Professor, Department of Neurology, Faculty of Medicine, UBC;
Academic Director, Vancouver Coastal Health ALS Clinic
Dr. Cashman is a Clinician-Scientist Professor of Medicine (Neurology) at the UBC DMCBH, where he has held a Tier-1 Canada Research Chair in Neurodegeneration and Protein Misfolding Diseases (2005-2019). He is also Founder and Chief Scientific Officer of ProMIS Neurosciences, which translates his lab’s therapeutics and diagnostics in protein misfolding diseases. Dr. Cashman’s research focus is elucidating the structure and pathogenicity of proteins which misfold in neurodegeneration, starting with the prion protein (Cell 1990). He has developed novel strategies for immunotherapeutic intervention in these diseases, which are specifically directed at peptide motifs exposed by protein misfolding, but inaccessible in native structures. This notion of targeting a propagating and toxic conformation while sparing normal proteins was pioneered by his studies of prion-specific epitopes (Nat Med 2003; Nat Rev Drug Discov 2004). With Dr. Steven Plotkin of UBC Department of Physics and Astronomy, he has also identified Aβ oligomer-specific conformational epitopes as safe targets for Alzheimer’s disease immunotherapies that spare monomers and fibrils (ACS Chem Neurosci 2018; Sci Rep 2019). Dr. Cashman’s laboratory program in ALS is focused on propagated misfolding of the proteins SOD1, TDP43, and FUS. He established that SOD1 misfolding is transmitted between SOD1 molecules, and within and between cells in a prion-like manner, providing novel targets for immunotherapeutics (PNAS 2011; PNAS 2014). His lab has also discovered that TDP43 and FUS pathology induce cross-seeding of SOD1 misfolding, which then acquires the prion-like in vivo activity to confer on SOD1 molecules in neighboring cells (Sci Rep 2016), an example of the TDP43/FUS “pathological interactome.”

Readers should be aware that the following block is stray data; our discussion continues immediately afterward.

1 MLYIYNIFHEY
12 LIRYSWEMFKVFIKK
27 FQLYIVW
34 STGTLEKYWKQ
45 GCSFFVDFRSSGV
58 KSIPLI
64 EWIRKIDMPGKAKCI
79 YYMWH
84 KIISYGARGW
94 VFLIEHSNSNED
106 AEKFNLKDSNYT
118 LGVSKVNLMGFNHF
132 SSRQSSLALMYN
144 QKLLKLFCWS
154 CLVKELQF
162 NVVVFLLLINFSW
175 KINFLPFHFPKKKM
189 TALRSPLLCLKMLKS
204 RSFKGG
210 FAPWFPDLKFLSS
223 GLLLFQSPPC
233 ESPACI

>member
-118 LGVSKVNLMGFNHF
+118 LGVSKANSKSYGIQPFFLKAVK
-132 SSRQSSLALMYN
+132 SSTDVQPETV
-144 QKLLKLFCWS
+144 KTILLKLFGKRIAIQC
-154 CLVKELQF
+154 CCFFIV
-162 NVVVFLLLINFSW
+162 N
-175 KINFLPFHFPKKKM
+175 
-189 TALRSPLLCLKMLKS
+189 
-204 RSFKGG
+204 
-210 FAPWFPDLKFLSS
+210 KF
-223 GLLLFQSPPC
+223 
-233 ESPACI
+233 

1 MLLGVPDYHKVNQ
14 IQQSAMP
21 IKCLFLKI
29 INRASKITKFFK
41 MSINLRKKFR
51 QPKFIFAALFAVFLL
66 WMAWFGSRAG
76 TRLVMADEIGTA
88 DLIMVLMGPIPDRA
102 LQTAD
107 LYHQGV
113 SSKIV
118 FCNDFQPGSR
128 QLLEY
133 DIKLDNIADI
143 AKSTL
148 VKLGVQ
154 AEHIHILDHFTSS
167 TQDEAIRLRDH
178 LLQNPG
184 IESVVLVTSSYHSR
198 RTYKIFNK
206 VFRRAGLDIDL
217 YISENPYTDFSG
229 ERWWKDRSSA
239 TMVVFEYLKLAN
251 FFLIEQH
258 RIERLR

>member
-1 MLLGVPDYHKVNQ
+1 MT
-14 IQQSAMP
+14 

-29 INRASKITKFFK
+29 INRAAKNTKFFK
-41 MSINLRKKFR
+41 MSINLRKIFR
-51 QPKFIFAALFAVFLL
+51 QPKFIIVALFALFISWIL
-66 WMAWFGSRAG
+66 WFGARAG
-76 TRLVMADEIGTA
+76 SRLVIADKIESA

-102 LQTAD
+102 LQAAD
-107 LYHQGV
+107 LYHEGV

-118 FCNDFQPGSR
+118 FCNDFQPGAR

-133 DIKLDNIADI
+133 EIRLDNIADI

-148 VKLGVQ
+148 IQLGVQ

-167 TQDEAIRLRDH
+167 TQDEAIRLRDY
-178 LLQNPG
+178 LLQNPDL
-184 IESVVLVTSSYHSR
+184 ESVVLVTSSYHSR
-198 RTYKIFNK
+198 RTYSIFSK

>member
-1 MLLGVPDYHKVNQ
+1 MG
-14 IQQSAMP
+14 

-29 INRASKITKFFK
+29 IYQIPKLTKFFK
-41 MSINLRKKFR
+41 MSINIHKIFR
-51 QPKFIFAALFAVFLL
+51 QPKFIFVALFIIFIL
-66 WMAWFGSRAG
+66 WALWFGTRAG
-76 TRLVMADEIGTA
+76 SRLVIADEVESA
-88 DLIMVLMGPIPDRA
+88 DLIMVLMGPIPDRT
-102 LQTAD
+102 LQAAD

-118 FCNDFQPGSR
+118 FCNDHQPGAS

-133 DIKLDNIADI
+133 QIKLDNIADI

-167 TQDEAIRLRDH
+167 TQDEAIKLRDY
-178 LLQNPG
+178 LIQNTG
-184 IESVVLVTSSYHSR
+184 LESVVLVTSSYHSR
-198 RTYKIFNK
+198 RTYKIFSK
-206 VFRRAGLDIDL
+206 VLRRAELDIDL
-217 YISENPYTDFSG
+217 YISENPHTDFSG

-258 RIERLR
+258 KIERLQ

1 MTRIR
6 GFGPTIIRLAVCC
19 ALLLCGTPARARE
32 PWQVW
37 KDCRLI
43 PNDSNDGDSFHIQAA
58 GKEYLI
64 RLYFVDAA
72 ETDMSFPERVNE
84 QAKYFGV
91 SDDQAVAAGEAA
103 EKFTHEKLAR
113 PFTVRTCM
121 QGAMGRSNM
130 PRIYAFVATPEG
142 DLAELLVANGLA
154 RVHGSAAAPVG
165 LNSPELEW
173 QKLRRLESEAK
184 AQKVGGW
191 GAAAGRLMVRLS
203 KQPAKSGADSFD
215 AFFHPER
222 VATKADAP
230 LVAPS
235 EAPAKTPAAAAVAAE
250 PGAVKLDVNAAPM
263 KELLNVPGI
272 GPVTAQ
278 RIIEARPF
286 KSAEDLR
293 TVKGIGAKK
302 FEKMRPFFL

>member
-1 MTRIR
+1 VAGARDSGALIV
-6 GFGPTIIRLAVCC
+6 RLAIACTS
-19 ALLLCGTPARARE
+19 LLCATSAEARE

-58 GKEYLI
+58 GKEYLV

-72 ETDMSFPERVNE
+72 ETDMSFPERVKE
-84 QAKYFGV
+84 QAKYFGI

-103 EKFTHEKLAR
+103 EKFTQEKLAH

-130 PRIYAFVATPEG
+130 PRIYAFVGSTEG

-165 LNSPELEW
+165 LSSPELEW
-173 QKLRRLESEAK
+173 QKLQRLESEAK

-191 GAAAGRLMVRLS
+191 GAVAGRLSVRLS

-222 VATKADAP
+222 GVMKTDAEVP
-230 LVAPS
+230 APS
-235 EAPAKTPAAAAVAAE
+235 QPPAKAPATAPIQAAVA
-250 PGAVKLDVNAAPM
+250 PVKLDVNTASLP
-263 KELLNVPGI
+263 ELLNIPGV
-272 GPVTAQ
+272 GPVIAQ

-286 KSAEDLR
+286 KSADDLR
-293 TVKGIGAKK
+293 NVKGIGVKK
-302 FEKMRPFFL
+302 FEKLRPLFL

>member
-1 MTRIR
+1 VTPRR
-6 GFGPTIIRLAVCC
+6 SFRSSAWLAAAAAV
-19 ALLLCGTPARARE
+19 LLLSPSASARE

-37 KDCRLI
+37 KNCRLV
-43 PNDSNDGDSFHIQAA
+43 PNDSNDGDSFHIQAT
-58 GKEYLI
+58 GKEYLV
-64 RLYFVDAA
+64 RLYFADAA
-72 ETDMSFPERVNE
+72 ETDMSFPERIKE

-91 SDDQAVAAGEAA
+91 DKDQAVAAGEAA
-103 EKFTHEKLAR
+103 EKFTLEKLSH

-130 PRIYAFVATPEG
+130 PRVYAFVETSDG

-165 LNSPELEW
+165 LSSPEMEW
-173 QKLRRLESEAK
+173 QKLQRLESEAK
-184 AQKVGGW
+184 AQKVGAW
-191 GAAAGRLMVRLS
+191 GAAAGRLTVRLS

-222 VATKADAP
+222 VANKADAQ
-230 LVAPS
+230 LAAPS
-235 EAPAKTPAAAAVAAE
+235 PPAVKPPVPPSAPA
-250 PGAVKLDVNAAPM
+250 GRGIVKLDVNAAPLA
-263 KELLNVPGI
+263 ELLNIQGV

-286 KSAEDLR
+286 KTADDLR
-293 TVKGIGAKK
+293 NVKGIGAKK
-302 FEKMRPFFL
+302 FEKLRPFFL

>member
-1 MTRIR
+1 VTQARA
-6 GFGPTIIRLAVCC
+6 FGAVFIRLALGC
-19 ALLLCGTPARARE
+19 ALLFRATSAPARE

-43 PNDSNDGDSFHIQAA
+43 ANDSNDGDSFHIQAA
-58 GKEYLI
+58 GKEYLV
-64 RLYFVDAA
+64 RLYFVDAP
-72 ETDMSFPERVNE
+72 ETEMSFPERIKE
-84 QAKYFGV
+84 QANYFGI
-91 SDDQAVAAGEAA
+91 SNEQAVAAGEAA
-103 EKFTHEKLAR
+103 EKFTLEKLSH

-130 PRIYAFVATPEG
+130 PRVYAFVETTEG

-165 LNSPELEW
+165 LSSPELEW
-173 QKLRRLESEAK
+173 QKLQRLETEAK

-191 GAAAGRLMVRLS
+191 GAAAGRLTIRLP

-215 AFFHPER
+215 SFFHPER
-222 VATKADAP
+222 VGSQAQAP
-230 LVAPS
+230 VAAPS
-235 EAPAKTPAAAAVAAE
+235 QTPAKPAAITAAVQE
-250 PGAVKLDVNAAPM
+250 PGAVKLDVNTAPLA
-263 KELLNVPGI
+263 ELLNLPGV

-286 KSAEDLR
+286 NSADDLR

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Professor Neil Cashman, a Canadian leader in neurodegenerative diseases, was recruited to UBC from Toronto to establish a program of research into protein misfolding diseases such as amyotrophic lateral sclerosis (ALS). He is director of the new Vancouver Coastal Health ALS Centre, which is focused on research and treatment of the disease. ALS is a progressive neuromuscular disease that eventually paralyzes limbs and muscles of speech, swallowing and respiration. There are about 2,500 Canadians living with ALS, for which there is no cure and only limited treatment. Protein misfolding also plays a role in Alzheimer’s and Parkinson’s diseases and it is implicated in prion (infectious protein) diseases such as mad cow disease and similar human illnesses, such as Creutzfeldt-Jakob Disease (CJD). Symptoms of CJD include anxiety, depression, withdrawal and behavioural changes. The disease progresses to include motor difficulties, involuntary movements and mental deterioration. Patients may live for only about one year after onset of symptoms. Proteins, the fundamental component of living cells, are made up of long chains of amino acids which loop or fold about each other in a specific three-dimensional structure. Misfolded proteins can cause disease in surrounding cells. Dr. Cashman’s research labs at the Djavad Mowafaghian Centre for Brain Health at UBC Hospital and at the UBC Life Sciences Institute are the first labs west of Ontario dedicated to investigating misfolding diseases.
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